Order affirmed, without costs.
By the terms of the agreement between the parties, defendant was to sell to plaintiff and plaintiff was to purchase from defendant, at six cents per pound, "all bread crumbs produced by the Seller in its factory" from June 19, 1968 to June 18, 1969. The agreement was automatically renewable for periods of one year, absent six months' notice of cancellation. By mid-May of 1969 defendant ceased producing bread crumbs, asserting that it was no longer economically feasible to continue manufacturing this item. Plaintiff maintains that the decision to stop production related to plaintiff's refusal to meet defendant's demand for an increase in price per pound to seven cents. Special Term denied plaintiff's motion for summary judgment, stating that an issue of fact to be determined was "whether the parties, as is contended by defendant and as seems to be the literal interpretation of the meaning of the specific words used therein, intended that defendant's obligation under the contract was to be limited to the sale to plaintiff of the bread crumbs which are actually produced by defendant at its Brooklyn factory." Such an intention by the parties, we add, is to be ascertained from all the terms and factors of the agreement (Wigand v. Bachmann-Bechtel Brewing Co., 222 N.Y. 272). In the absence of extensive obligations and responsibilities assumed by one party under the agreement, the law in New York is clear that in an output-requirements contract "good faith cessation of business terminates any further obligations thereunder and excuses further performance by the party discontinuing business" (6 Encyclopedia New York Law Contracts, § 442, 1973-1974 Pocket Part, p. 41, citing inter alia Matter of United Cigar Stores Co. of Amer., 8 F.Supp. 243, affd. 72 F.2d 673; Du Boff v. Matam Corp., 272 App. Div. 502; Gutman v. Sal-Vio Masons, Inc., 72 Misc.2d 729). In addition, we find as a question of fact to be determined at trial the good faith of defendant in ceasing production. If defendant ceased manufacturing bread crumbs because it was dissatisfied with the contract price, it may not prevail (cf., e.g., Matter of United Cigar Stores Co. of Amer., supra; HML Corp. v. General Foods Corp., 365 F.2d 77 [C. C. A. 3d, interpreting N. Y. law]).
Shapiro, J., dissents and votes to modify the order by adding a provision thereto granting summary judgment to defendant dismissing the complaint, with the following memorandum, in which Christ, J., concurs:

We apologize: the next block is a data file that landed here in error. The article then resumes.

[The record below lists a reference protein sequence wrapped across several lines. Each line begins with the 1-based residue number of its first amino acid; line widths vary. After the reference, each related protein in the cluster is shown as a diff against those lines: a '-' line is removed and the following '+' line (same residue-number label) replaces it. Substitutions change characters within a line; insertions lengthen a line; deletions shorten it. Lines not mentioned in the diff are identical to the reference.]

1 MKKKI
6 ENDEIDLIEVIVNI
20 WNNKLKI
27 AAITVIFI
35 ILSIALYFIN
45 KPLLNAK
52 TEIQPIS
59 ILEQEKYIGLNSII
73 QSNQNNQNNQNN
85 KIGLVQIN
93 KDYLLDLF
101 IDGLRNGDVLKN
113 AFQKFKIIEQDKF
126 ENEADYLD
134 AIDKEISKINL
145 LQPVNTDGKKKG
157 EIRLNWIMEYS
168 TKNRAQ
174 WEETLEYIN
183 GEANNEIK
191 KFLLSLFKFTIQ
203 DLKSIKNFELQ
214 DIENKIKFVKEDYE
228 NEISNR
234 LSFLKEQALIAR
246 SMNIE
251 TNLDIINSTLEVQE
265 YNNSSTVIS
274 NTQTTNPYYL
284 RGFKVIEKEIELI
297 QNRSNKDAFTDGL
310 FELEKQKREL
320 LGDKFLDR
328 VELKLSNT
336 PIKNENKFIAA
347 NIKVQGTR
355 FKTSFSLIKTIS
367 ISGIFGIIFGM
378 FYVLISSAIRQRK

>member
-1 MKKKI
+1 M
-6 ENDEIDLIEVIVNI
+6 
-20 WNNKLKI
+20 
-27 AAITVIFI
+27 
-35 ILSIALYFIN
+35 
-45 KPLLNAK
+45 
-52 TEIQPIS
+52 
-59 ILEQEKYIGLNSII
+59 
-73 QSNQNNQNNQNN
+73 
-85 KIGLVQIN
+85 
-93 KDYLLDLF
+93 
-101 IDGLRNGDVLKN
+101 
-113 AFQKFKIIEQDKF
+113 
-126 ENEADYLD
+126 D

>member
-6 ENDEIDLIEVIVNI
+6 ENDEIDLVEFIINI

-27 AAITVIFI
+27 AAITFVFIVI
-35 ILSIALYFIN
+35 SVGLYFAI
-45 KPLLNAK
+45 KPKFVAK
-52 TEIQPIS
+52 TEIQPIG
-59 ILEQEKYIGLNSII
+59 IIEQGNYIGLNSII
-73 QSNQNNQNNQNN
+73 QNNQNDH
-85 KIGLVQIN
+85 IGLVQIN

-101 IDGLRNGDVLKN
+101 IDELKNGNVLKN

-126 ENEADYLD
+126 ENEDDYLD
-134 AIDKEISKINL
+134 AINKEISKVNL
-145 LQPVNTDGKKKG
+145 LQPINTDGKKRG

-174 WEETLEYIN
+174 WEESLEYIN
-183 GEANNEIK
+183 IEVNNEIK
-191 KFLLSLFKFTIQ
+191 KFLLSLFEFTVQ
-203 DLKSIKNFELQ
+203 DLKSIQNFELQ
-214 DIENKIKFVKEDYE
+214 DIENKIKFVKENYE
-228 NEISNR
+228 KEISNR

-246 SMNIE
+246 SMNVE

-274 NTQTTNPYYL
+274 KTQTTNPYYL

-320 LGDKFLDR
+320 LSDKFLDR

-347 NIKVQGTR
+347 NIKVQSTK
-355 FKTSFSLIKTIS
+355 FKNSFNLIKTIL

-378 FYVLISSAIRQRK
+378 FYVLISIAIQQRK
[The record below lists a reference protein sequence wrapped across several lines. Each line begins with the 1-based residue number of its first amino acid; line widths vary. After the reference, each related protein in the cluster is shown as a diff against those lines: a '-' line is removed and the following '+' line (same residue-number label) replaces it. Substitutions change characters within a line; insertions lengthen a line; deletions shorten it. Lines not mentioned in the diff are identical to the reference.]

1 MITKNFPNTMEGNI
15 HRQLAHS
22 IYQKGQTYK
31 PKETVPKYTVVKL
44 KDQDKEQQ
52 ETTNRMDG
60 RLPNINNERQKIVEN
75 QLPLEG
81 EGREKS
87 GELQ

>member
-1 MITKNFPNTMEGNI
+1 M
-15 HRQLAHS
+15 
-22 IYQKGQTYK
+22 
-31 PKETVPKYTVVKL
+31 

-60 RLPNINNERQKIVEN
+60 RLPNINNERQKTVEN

The contract on which plaintiff sues provides: "The Seller shall sell to the Purchaser and the Purchaser shall purchase from the Seller all bread crumbs produced by the Seller in its factory at 115 Thames Street, Brooklyn, New York, during the period commencing June 19, 1968, and terminating June 18, 1969." Other pertinent provisions of the contract set the price to be paid at six cents per pound, payable within five days after presentation of the seller's bill, and that the contract is to be deemed automatically renewed for successive periods of one year, with cancellation permitted by either party on not less than six months' notice. The defendant seller is a wholesale baker of bread. The bread crumbs covered by this "output" contract were produced by it from stale or imperfect bread which was to be put through two grinders, then toasted in a drum in an oven and then bagged and sold to plaintiff, as provided in the contract. In May, 1969 the defendant ceased producing bread crumbs because the oven used for their production was operating uneconomically. We have set forth the material terms of the contract because they demonstrate that they contain no language from which there can be inferred any agreement by defendant to continue to produce bread crumbs to sell to plaintiff. Defendant agreed only — and that is the crux of this case — to sell to plaintiff "all bread crumbs produced by" it. That it continued to do, so long as it produced bread crumbs. It was not obligated to do more. It, therefore, complied fully not only with the plain and literal terms of the agreement but also with their clear and intended purpose. The provision for automatic renewal of the contract from year to year (absent at least six months' notice of termination by either party) implied no obligation by defendant to continue producing bread crumbs to sell to plaintiff during the life of the contract, since it merely provided a method by which cancellation of the contract could be effected. The contract, until canceled, continued in existence, but it operated only to require defendant to sell to plaintiff any bread crumbs it would produce (Fuller & Co. v. Schrank, 58 App. Div. 222, 225-226; Matter of United Cigar Stores Co. of Amer., 8 F.Supp. 243, 245, affd. 72 F.2d 673, 674; 1 Corbin, Contracts, § 100, p. 451; 1A Corbin, Contracts, § 158). Professor Corbin states (§ 158, pp. 51-54): "A promise to buy of another all of a commodity that the promisor may need or require or consume in his business is not an illusory promise, even though it leaves a good deal of liberty to the promisor. It contains enough of a limitation to be a real promise and to be a sufficient consideration for a return promise. The same is true of a promise by a producer to sell his entire output or production to another. The one is a total consumption contract, with some freedom left to the consumer. The other is a total production contract, with some freedom left to the producer. At the very least, the promisor binds himself not to sell any of his output to any third person. He has the limited option between selling to the promisee and not producing at all" (emphasis supplied). Here there is no "whole writing * * * `instinct with an obligation,' imperfectly expressed" (Cardozo, J., in Wood v. Duff-Gordon, 222 N.Y. 88, 91) from which a promise may be inferred by defendant to continue the uneconomical production of bread crumbs, for the parties by their contract expressly stated what their intentions were. Since there is no language in the contract which could possibly sustain a finding that the parties intended that defendant's obligation included a duty to plaintiff to continue to produce bread crumbs even when such production became uneconomical, we reject the view of the majority that a fact question exists here which requires a trial. The majority also holds that an additional question of fact required to be determined at a trial is the good faith of defendant in ceasing production, but that issue would become relevant only if the contract contained an obligation by defendant, either express or implied, to continue to produce bread crumbs during the life of the contract. Our statute law (Uniform Commercial Code, § 2-306, subd. ) provides that an agreement for exclusive dealings imposes, unless otherwise agreed, an obligation by the seller to use his best efforts to supply the goods and by the buyer to use his best efforts to promote their sale. However, nothing in that statutory provision, or in the agreement here being scrutinized, extends the concept of a seller to use his best efforts to supply goods to the buyer to the point of doing so where it becomes uneconomical for him to produce the goods (see Practice Commentary on the cited statute in McKinney's Cons. Laws of N. Y., Book 62½, Part 1, p. 206, which states that the provisions of this statute are "consistent with prior New York case law"). The commentary view of New York case law finds support in HML Corp. v. General Foods Corp. (365 F.2d 77, 81) where the United States Court of Appeals said: "In this case the plaintiff argues that in a requirements contract the buyer impliedly promises to maintain his requirements. Here, as in percentage lease cases, the decisions are not all uniform in the strength assigned to the effort to equalize the agreement on the one hand and the reliance on the parties' bargain on the other. The better view, however, is that generally the buyer in a requirements contract is required merely to exercise good faith in determining his requirements and the seller assumes the risk of all good faith variations in the buyer's requirements even to the extent of a determination to liquidate or discontinue the business. The rule is based on a reliance on the self-interest of the buyer, who ordinarily will seek to have the largest possible requirements. Protection against abuse is afforded by penetrating through any device by which the requirement is siphoned off in some other form to the detriment of the seller. The requirement of good faith is the means by which this is enforced and self-interest in its undistorted form is maintained as the standard. New York accepts this view." Just as in requirements contracts, where the self-interest of the buyer is the accepted test of good faith compliance, so in output contracts, such as the one we have here, the self-interest of the seller is a valid test of good faith. Here the seller has, as plaintiff agrees, an economic reason for not producing bread crumbs. Therefore, the seller's action in so doing cannot constitute bad faith (cf. Du Boff v. Matam Corp., 272 App. Div. 502, 503; Neofotistos v. Harvard Brewing Co., 341 Mass. 684; Atwater & Co. v. Terminal Coal Corp., 32 F.Supp. 178, 183; Gutman v. Sal-Vio Masons, Inc., 72 Misc.2d 729, 732). The cases relied on by plaintiff are clearly distinguishable. 407 East 61st Garage v. Savoy Fifth Ave. Corp. (23 N.Y.2d 275) turned on the fact that the agreement there clearly implied that the defendant was obligated to remain in the hotel business arising out of long-term commitments which the contract required the plaintiff to make in order to carry it out. Wigand v. Bachmann-Bechtel Brewing Co. (222 N.Y. 272) also involved a contract in which the plaintiff was required to make large cash advances to the defendant and to build a costly drying plant, with the plaintiff's costs therefor to be reimbursed from the proceeds of the net gain to be obtained from the operation of the plant. Wells v. Alexandre (130 N.Y. 642) also turned on the special provisions of the contract to provide coal for the buyers' three steamers and the fact that the steamers continued to operate in the same fashion after they were sold by the buyers, which the court found sufficient to provide a measure for determining the amount of coal the buyers had obligated themselves to buy. Since plaintiff does not contend that defendant is selling bread crumbs to anyone else and concedes that the latter has discontinued the production of bread crumbs, defendant is entitled to summary judgment dismissing plaintiff's complaint.